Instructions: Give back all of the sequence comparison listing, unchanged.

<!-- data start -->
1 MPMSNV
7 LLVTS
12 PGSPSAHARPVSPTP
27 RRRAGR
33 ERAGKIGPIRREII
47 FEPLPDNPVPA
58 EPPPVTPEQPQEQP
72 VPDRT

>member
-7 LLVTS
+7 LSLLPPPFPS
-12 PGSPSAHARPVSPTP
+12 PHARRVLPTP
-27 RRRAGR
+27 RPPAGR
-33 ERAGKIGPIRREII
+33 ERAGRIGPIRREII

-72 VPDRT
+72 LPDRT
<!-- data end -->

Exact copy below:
1 MPMSNV
7 LLVTS
12 PGSPSAHARPVSPTP
27 RRRAGR
33 ERAGKIGPIRREII
47 FEPLPDNPVPA
58 EPPPVTPEQPQEQP
72 VPDRT

>member
-7 LLVTS
+7 LSLLPPPFPS
-12 PGSPSAHARPVSPTP
+12 PHARRVLPTP
-27 RRRAGR
+27 RPPAGR
-33 ERAGKIGPIRREII
+33 ERAGRIGPIRREII

-72 VPDRT
+72 LPDRT